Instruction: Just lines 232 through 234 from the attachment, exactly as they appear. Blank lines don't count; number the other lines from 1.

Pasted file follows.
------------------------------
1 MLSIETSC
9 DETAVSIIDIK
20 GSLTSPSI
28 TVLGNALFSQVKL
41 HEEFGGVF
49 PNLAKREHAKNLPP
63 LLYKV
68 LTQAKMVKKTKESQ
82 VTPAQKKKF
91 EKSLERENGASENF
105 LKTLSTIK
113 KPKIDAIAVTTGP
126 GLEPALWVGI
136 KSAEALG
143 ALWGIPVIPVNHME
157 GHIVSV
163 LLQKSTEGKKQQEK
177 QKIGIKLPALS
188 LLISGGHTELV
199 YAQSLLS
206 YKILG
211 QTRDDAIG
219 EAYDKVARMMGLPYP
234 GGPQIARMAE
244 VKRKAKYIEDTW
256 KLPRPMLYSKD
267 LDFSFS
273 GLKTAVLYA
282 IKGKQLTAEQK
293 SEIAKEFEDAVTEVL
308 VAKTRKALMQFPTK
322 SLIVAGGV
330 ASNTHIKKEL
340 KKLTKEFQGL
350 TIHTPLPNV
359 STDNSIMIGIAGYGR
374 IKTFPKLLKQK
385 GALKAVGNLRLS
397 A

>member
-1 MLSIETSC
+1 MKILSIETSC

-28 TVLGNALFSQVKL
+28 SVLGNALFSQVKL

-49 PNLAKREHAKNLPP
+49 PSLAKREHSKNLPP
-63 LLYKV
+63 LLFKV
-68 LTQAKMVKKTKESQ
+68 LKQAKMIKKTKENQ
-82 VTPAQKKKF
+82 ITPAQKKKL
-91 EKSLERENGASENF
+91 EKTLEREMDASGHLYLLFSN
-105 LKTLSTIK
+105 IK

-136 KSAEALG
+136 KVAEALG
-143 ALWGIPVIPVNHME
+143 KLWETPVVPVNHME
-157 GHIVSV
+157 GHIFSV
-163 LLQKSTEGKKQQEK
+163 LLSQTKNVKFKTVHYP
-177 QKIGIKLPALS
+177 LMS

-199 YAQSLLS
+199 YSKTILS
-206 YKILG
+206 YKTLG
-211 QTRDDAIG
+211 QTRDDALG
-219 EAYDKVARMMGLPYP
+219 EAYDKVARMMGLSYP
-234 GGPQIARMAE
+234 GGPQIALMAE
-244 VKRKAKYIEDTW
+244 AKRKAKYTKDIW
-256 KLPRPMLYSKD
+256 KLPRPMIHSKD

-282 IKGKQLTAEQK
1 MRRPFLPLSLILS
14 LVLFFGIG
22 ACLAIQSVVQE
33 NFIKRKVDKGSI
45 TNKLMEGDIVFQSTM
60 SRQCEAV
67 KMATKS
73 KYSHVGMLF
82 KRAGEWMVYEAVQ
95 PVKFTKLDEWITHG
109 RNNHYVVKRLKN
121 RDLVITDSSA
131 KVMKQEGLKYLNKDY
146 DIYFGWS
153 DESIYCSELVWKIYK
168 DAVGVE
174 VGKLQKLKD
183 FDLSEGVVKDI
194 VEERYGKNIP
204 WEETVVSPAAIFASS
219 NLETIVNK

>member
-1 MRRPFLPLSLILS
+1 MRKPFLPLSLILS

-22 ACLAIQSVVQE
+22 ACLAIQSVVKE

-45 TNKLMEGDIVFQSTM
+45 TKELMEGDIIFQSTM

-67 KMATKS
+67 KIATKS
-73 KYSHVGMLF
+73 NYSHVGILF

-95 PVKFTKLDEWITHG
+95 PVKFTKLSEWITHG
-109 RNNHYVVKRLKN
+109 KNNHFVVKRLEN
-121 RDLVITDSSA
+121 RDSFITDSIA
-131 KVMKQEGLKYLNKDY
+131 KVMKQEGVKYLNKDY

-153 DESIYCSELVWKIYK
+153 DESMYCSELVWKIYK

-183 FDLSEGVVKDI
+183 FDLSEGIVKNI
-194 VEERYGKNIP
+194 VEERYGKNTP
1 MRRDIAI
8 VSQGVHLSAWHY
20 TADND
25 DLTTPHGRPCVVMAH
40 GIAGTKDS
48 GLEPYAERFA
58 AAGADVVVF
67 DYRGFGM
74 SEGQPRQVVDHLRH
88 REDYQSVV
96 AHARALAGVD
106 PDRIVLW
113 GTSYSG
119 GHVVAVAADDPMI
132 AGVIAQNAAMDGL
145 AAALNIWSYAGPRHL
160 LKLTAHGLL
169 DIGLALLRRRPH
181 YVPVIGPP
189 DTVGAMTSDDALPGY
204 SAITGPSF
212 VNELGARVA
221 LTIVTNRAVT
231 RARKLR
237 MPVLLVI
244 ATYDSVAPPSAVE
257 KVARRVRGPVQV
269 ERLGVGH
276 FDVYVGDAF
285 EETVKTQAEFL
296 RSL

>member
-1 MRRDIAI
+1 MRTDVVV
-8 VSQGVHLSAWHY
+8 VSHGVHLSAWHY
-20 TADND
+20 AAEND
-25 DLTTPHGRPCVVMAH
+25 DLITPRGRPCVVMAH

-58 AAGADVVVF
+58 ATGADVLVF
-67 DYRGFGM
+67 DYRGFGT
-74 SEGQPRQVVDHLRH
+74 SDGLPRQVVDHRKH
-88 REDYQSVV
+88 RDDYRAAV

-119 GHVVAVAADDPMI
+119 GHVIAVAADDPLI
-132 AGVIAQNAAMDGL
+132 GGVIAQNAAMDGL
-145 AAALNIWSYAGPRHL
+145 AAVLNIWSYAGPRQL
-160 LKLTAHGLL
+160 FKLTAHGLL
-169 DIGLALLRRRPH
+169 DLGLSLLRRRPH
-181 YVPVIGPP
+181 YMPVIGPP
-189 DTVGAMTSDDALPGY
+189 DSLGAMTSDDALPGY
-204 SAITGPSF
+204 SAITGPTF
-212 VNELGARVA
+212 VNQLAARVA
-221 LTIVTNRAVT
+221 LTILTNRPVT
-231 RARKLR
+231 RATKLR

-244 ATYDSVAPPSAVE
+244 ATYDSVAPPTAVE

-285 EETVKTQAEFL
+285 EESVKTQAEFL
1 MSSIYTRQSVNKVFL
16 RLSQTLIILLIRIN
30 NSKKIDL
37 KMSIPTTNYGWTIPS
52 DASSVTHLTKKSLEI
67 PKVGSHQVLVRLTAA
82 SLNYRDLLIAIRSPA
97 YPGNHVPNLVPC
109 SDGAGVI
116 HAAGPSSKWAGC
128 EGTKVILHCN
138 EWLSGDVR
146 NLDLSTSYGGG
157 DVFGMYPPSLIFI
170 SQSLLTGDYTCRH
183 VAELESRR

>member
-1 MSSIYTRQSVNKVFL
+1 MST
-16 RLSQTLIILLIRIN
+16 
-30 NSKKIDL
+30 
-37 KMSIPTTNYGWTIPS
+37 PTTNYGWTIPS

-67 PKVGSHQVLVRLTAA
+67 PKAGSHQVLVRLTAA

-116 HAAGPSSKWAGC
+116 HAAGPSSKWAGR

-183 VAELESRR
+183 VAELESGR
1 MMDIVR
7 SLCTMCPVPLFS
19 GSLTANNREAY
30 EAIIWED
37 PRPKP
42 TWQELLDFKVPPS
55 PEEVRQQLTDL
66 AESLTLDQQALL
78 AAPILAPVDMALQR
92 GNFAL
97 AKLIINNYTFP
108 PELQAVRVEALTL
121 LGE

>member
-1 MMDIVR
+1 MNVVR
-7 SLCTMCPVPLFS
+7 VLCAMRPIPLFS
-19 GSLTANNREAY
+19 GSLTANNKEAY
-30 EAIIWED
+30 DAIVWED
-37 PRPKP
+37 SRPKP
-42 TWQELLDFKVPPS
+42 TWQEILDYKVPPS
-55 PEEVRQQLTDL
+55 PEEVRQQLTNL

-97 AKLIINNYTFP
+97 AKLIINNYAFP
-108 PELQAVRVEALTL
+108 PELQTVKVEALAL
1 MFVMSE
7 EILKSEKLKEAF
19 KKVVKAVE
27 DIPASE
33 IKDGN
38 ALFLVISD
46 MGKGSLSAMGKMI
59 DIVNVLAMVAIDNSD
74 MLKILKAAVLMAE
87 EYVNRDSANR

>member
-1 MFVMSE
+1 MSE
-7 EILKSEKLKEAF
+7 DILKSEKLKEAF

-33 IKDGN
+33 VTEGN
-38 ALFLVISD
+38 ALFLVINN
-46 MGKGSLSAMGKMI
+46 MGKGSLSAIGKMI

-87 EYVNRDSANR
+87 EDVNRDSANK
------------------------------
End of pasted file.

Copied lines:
+183 VAELESGR
1 MMDIVR
7 SLCTMCPVPLFS